you indoors, I also see some opposition coming from folks that are just concerned about noise. Oh, really? Are people taking advantage? These new regulations? I think whenever people have an opportunity, you know, to, to get involved in, maybe go get something opposed something. I mean, I think that it can happen often whenever we would apply for, for example, when all I knew that a lot of folks in the neighborhood would come out drinking wine, you know, for demand. And it’s actually been shocking how small opposition we have, when you take the consideration the magnitude of all the different communities that are going to be where this is going to be applied to. Me Maybe just one conditional use permit application for free, what kind of steps for someone out, you know, if you are having a question on Monday, they would have to go randomly. And now you’re kind of eliminated with the skateboard things. It is really interesting. The 100 Bowling was in the process, how many people would normally come out? Sometimes we’d have like 30 people who would come or you would get a lot of signatures and get into an application for this kind of like proposal seating. You know, you’d have many different organizations coming out of the woodwork just a little restaurant who would like to have, you know, this amenity. And for this nationwide thing, I mean, I started at this point, the city very large city wide thing. We’re getting fairly opposition,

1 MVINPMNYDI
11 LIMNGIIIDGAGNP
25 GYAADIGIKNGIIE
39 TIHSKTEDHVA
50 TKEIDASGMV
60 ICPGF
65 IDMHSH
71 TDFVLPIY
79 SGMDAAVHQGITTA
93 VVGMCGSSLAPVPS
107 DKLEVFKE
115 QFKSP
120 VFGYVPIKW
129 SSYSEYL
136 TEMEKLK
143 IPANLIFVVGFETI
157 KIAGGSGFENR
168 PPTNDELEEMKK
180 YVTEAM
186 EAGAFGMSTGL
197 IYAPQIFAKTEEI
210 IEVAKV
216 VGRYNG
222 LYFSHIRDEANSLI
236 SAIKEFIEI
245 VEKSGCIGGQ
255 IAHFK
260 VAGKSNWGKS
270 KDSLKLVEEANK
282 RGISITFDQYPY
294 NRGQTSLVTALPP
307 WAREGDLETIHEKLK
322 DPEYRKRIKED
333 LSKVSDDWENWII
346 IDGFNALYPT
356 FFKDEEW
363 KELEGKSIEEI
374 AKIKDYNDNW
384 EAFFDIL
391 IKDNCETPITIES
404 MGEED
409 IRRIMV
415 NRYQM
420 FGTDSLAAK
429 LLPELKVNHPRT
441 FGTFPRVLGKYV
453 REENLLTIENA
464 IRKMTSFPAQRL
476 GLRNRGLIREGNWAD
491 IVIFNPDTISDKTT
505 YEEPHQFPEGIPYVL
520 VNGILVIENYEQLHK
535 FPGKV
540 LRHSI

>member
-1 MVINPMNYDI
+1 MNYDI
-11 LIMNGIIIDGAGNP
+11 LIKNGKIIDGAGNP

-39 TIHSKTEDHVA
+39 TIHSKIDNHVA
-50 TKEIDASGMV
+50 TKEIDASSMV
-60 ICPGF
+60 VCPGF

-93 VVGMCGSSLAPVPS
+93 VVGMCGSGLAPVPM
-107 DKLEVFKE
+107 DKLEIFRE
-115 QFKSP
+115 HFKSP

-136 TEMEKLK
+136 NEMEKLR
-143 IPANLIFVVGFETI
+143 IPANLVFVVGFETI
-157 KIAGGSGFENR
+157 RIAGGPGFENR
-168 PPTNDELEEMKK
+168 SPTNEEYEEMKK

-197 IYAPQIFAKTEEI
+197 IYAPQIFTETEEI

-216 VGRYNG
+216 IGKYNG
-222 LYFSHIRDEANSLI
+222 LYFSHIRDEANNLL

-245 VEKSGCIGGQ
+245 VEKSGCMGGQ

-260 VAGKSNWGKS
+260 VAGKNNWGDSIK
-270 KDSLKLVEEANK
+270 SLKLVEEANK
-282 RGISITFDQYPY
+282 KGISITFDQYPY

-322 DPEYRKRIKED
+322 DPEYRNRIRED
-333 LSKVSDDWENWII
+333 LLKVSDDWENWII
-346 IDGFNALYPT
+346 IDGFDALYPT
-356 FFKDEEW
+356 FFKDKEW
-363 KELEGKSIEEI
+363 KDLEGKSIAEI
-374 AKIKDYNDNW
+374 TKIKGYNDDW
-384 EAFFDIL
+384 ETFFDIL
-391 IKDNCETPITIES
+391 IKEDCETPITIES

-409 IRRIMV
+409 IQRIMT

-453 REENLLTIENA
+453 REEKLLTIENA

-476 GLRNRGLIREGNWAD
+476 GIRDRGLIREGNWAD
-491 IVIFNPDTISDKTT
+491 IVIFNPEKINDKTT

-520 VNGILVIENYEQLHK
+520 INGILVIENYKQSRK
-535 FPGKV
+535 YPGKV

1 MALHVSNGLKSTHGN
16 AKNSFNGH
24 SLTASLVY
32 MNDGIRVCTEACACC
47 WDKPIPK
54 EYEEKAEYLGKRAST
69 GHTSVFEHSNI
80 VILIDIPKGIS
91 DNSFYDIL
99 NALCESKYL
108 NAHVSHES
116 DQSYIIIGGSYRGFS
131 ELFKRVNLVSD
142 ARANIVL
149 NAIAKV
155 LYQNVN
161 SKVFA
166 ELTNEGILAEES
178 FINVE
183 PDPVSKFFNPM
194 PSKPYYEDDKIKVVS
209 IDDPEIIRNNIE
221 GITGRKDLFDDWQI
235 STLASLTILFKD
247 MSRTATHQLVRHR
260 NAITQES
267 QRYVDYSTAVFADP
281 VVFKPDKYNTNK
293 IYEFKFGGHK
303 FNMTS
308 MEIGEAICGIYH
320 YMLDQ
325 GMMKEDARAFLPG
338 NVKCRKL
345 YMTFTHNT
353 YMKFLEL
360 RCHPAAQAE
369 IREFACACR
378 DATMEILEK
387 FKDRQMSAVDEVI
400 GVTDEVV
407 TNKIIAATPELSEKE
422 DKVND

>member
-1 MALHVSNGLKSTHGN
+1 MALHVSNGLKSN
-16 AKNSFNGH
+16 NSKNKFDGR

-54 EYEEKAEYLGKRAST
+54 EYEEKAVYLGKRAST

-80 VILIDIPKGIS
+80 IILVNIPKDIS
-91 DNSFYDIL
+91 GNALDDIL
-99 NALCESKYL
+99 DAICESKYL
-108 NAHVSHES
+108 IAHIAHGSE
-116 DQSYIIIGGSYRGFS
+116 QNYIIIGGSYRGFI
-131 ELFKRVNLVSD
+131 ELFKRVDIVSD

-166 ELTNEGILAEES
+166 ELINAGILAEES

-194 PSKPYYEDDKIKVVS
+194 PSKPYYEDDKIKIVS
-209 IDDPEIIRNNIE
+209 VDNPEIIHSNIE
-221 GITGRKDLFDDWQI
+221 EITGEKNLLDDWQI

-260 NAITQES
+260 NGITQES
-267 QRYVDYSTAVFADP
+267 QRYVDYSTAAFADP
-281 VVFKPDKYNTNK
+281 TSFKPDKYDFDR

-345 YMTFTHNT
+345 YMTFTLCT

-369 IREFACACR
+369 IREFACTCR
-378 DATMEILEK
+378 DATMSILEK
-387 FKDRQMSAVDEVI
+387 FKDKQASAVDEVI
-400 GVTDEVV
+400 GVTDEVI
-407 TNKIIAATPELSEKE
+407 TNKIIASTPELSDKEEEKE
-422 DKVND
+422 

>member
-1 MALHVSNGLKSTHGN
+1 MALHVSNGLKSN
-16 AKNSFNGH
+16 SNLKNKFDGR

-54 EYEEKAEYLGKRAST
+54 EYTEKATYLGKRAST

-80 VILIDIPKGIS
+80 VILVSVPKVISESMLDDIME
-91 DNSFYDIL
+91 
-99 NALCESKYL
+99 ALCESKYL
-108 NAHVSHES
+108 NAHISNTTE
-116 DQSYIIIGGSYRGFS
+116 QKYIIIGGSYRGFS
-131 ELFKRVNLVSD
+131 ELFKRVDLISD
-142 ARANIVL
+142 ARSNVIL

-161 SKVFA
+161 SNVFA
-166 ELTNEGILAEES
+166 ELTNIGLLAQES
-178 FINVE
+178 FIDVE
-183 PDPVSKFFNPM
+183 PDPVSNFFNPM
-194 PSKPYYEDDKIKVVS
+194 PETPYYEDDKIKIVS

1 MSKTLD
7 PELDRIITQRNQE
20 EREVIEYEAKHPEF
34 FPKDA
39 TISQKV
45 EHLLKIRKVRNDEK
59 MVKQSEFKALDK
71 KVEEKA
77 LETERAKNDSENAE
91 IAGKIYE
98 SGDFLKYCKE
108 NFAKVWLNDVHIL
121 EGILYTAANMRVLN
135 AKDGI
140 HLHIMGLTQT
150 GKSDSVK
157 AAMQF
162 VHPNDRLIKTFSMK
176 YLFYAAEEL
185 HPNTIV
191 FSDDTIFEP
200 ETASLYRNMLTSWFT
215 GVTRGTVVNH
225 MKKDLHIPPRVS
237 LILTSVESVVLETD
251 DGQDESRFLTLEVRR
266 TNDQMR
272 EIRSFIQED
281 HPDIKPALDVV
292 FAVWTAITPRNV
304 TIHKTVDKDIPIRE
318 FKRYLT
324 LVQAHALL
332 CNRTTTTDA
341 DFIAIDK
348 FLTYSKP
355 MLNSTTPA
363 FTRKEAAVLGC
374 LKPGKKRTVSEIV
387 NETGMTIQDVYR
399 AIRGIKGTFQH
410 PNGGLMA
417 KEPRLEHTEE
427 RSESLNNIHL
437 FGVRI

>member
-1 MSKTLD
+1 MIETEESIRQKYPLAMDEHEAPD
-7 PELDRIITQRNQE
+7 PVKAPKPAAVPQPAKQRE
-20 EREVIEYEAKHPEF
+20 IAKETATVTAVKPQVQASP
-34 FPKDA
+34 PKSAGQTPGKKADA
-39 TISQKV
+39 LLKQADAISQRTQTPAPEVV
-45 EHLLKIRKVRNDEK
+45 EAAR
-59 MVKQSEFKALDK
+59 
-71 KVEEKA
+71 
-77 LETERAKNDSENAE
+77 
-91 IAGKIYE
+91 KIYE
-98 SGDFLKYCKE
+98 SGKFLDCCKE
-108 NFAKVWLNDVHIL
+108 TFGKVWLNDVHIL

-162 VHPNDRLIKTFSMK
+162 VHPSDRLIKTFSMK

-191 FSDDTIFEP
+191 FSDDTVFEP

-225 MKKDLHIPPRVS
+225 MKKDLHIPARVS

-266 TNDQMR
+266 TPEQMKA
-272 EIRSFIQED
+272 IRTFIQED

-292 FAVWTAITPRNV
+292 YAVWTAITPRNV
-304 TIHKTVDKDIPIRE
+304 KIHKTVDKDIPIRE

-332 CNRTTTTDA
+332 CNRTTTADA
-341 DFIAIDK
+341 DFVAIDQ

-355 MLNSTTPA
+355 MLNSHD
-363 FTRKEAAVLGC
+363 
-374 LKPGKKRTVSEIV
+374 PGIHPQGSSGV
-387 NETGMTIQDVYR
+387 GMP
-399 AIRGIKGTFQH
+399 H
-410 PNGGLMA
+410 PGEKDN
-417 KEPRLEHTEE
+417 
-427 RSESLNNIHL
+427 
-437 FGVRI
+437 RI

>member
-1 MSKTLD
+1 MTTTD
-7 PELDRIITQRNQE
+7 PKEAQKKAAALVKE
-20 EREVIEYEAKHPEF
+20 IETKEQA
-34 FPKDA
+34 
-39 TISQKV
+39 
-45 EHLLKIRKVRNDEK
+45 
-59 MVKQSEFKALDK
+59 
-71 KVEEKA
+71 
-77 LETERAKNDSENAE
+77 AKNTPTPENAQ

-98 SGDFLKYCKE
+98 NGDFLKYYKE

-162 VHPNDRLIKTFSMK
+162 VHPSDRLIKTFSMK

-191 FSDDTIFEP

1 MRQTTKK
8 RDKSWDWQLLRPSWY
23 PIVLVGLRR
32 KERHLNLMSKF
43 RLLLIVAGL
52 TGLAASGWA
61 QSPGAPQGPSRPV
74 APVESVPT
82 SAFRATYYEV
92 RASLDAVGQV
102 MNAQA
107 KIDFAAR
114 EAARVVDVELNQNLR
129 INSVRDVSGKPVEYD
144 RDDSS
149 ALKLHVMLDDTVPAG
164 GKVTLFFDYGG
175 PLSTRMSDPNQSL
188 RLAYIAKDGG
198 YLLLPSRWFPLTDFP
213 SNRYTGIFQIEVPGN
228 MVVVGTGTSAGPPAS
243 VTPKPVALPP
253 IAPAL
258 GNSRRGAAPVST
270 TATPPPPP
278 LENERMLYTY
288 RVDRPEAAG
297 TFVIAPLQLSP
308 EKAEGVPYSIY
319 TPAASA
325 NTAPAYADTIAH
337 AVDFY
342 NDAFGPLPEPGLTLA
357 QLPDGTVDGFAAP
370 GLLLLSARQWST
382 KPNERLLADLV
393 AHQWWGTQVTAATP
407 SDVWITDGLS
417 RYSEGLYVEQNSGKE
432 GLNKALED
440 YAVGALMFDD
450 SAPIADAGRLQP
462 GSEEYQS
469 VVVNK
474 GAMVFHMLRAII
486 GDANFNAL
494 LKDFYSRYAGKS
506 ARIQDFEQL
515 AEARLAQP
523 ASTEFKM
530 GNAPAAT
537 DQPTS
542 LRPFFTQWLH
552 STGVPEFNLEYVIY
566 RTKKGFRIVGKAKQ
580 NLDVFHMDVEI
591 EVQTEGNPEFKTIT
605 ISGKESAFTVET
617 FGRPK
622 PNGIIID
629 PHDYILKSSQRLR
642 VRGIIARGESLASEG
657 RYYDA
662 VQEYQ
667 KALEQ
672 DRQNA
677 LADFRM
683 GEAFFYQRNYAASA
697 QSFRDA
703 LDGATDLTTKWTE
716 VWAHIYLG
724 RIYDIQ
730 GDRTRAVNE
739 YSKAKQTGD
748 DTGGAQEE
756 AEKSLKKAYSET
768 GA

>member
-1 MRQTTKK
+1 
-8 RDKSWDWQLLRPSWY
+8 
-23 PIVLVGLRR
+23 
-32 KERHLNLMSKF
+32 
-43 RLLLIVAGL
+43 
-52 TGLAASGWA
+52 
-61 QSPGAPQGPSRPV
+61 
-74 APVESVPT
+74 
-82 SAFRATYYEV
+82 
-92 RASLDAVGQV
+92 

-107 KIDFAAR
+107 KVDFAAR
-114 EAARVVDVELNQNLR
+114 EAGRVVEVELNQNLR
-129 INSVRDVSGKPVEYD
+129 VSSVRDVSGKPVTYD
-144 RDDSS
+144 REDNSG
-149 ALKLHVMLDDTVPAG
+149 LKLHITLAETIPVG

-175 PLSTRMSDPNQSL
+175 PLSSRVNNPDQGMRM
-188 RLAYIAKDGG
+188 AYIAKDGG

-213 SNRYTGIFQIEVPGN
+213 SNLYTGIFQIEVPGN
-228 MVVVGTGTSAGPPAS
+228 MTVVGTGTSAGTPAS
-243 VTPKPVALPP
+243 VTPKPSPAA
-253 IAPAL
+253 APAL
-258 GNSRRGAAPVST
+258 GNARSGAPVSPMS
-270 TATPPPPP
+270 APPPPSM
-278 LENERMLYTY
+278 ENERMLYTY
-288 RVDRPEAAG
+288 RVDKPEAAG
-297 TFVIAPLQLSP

Speaker 2  8:04  
really. So it’s actually going well. Okay, yeah.